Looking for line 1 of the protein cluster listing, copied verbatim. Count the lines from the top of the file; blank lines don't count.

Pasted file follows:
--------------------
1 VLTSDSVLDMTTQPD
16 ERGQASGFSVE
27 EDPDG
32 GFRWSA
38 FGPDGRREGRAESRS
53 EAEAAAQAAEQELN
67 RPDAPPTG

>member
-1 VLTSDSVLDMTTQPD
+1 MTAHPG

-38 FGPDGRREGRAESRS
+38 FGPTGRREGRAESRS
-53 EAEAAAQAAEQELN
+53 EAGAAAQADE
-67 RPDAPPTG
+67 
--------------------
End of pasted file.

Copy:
1 VLTSDSVLDMTTQPD